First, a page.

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January 23, 2001
Converse Files for Chapter 11
By Meg Vaillancourt, The Boston Globe
93-Year Old Converse Stumbles and Falls ... Weiss comments
BOSTON - Decades before Nike's swoosh became the stuff of marketing legends, Converse sneakers were the shoes of choice for uber-athletes like Julius Erving and Larry Bird.
But the competition sneaked up on Converse. As a result, the 93-year-old company, famous for the Chuck Taylor high-tops that the Celtics of the '60s wore proudly to championship after championship, filed for bankruptcy yesterday.
Under its restructuring plans, the North Reading-based sneaker maker will shift production to Asia and close its plants in Mission, Texas, Lumberton, N.C., and Reynosa, Mexico, eliminating about 1,000 jobs, by March 31.
The company has also agreed to sell its Massachusetts headquarters, where 150 people work, for $15.1 million.
Burdened by debt, Converse hopes to emerge from Chapter 11 by cutting costs, restructuring debt, and becoming a licenser of Converse brand products, rather than a manufacturer. The company began making athletic shoes in Malden in 1908.
"This was a difficult but absolutely essential action for the future of the company and all of its stakeholders," chief executive Glenn Rupp said.
Converse is seeking protection that would allow it to continue operations and keep creditors at bay while it's being reorganized. Company officials said they hope to make Converse a leaner, financially healthy business.
"We believe the strength of our brand provides our business with a solid foundation," Rupp said. "Recent, positive trends in order backlog for our products as well a reduction in secured debt ... point to significant prospects for renewed growth and profitability, provided we put our financial house in order."
"We are proud of the company's history as a domestic manufacturer, but to meet today's tough industry challenges, we have no choice but to move to a more competitive system of production," Rupp's statement said.
Converse officials said their casual shoes continue to be popular, including the longtime best-selling Chuck Taylors, named for a basketball star in the 1920s. "Chuck Taylors are one of the best-selling products in the world," crowed spokesman Mark Shuster "In Japan, the Taylor All Star continues to be the number one selling athletic shoe."
Converse, which was facing a Jan. 31 deadline to satisfy creditors, missed a $25 million interest payment in June and was delisted by the Nasdaq Stock Market.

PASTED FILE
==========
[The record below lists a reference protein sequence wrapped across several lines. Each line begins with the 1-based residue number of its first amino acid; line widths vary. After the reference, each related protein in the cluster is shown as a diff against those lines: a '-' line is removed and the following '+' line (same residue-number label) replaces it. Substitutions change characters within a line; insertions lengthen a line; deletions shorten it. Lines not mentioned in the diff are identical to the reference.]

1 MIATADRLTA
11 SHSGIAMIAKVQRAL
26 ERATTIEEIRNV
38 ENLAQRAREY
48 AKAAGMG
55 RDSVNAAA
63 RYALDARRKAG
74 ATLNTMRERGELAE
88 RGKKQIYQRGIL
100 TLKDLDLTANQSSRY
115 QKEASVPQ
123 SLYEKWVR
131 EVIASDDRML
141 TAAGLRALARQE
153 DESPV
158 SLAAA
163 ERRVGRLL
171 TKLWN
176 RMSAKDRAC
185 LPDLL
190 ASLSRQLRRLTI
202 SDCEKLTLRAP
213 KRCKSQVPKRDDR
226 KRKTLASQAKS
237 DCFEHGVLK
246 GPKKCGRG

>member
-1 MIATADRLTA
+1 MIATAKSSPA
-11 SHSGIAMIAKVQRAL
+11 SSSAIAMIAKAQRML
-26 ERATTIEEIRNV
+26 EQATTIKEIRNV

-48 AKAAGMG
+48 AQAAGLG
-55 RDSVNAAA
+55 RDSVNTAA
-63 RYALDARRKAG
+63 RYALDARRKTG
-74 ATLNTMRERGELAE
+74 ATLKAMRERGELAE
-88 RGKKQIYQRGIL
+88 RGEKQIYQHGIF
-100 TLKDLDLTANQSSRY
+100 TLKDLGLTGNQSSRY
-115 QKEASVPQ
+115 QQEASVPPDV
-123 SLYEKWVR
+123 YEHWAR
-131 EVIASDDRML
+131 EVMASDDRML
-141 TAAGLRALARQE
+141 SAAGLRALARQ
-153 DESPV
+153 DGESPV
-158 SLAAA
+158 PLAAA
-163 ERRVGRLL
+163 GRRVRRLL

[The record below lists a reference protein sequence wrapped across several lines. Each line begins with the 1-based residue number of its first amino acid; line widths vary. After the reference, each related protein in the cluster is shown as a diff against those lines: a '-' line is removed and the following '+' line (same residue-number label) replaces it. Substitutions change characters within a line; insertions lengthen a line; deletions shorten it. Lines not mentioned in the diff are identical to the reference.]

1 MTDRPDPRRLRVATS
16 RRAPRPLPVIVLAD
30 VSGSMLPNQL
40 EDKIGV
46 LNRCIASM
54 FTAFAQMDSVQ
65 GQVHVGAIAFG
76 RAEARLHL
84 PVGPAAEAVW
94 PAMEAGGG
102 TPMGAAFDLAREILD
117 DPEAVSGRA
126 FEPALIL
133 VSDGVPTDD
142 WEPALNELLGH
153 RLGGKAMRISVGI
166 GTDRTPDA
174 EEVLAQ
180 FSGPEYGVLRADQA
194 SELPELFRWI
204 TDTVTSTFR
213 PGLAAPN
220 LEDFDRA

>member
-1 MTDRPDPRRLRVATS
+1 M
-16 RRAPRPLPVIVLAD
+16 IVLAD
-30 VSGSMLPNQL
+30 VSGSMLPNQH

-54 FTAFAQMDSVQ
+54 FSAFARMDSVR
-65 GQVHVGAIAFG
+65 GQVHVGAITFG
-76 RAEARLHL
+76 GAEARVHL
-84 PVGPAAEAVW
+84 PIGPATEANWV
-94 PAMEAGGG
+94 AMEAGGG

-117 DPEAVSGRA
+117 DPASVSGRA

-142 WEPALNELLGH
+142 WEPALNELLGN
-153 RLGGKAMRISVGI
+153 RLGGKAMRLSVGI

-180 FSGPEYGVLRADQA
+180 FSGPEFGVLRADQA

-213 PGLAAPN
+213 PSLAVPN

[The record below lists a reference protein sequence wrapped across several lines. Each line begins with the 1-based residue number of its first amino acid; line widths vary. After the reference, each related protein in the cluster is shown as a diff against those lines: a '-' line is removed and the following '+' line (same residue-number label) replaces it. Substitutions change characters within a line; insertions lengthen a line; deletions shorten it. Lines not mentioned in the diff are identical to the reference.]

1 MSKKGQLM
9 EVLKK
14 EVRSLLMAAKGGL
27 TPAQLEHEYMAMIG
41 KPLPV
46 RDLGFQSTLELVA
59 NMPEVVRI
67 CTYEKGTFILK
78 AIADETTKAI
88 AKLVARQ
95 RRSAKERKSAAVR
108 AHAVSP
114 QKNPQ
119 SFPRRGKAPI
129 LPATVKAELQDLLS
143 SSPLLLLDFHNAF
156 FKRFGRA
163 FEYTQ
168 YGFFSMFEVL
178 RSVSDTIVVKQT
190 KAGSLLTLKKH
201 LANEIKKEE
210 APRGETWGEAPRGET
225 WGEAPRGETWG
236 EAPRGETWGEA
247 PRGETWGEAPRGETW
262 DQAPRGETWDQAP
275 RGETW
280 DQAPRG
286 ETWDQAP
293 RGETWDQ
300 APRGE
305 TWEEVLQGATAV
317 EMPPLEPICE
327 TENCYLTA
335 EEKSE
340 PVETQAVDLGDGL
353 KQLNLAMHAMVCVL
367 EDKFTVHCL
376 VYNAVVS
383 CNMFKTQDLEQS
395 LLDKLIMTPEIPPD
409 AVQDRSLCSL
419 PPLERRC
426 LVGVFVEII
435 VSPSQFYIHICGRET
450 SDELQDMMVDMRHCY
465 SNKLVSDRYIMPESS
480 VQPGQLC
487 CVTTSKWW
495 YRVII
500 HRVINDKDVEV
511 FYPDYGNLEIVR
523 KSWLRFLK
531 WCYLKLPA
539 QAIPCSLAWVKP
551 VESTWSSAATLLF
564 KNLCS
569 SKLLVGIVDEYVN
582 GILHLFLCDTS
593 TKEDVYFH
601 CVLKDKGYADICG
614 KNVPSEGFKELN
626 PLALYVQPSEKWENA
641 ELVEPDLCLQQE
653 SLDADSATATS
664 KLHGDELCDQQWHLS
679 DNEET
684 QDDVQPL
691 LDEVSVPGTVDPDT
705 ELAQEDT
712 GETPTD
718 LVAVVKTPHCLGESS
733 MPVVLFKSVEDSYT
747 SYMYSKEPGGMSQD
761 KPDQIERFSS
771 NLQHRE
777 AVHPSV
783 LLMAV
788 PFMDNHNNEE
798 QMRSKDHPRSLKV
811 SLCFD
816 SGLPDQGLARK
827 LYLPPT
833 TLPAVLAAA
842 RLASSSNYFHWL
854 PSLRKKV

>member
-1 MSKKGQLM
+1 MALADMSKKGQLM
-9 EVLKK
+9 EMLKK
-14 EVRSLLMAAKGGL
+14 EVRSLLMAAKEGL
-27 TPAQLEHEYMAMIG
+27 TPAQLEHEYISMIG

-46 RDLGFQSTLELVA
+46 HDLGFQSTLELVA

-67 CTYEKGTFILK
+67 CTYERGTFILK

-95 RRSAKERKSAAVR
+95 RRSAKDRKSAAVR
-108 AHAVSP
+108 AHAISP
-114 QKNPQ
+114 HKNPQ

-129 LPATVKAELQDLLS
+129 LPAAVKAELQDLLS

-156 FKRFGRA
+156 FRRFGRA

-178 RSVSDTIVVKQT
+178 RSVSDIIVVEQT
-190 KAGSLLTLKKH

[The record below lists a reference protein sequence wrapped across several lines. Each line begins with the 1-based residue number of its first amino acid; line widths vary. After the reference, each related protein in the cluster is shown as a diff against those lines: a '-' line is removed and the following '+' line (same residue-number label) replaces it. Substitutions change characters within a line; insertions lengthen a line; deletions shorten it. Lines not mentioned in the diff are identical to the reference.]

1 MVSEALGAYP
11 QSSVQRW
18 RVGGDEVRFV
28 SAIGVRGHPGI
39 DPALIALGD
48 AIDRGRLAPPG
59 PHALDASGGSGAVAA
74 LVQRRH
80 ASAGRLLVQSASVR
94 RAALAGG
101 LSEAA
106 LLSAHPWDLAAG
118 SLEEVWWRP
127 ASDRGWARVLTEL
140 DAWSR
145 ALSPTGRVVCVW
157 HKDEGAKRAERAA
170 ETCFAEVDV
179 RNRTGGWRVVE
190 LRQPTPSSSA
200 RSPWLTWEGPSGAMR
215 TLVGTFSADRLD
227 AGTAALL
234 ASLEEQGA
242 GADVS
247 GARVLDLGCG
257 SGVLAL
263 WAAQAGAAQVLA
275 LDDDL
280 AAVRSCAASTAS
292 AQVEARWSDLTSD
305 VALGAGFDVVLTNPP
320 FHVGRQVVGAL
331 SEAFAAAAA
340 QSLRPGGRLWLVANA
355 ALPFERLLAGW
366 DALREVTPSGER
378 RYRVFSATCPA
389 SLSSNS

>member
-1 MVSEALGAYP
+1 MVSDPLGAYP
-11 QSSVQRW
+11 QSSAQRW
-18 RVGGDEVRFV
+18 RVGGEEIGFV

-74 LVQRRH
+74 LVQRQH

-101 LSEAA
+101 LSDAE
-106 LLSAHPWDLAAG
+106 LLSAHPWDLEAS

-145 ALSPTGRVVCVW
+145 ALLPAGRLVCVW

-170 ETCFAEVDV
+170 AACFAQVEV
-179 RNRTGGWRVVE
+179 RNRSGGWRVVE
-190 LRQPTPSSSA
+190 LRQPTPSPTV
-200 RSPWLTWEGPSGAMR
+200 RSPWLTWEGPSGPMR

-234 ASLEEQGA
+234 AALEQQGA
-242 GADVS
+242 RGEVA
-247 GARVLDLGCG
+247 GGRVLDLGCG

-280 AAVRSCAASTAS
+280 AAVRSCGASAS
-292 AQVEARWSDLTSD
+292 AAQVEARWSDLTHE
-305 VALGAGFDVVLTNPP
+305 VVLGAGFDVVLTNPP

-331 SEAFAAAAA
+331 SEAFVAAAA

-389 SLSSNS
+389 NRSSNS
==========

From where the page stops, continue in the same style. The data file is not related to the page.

In its bankruptcy filing yesterday, Converse asked the court to approve a plan that would complete the shift from a manufacturing to a licensing model, already accomplished overseas, here in the United States. It's also seeking approval for an agreement with Global Brand Marketing Inc., the California-based worldwide licensee for Diesel Footware, to become US licensee for Converse.
We hate to show our age, but we remember when everybody wore Converse All-Stars if they could afford 'em (or Keds if they couldn't). Now, this hallowed American institution is padlocking its factory doors and becoming a brand in name only.
It's part of a disturbing trend -- first Montgomery Ward closed its doors. Now Converse hits the skids. These are companies that survived the Great Depression! They thrived through other bad economies, but now they're dead in the water.
What's more, another American institution, Sears, is closing 89 stores. How many more victims will it take to convince Washington and Wall Street that the bear is raging through the economy, ready to chew up one formerly rock-solid company after another.
It just goes to show you that bellwether companies we've been told are "sure things" may be the next to go. When it comes to the stock market, there is no such thing as a safe investment.
Many corporations continue to declare that their product will never be out of fashion, antiquated, or marketed off the shelf by competitors because they're too big, too popular, or they have too much brand awareness -- and a lot of investors believe them. Well, everybody knows what Converse All-Stars are. But it certainly didn't help the company survive.
Many of today's hottest tech companies are facing their first economic slowdown. Maybe they'll survive like Converse did during the Great Depression, but maybe they won't. Just look at the stock of Lucent -- flattened because the company missed the next generation of technology, or Dell and Gateway -- shredded because they couldn't foresee that the New Economy suffers from the same product cycles as the Old Economy.
Most economists -- and the Fed -- seem to think that we aren't in a recession, that the economy is just "decelerating." Ha! As a recent article in Barron's pointed out, the Fed argued the same thing back in February 1991. A month later, the National Bureau of Economic Research determined that a recession had begun in July 1990.
In other words, the Fed, the economists, and Wall Street's bull market cheerleaders won't notice the ship is sinking until water is already washing across the decks -- and over the tops of our Converse All-Stars.
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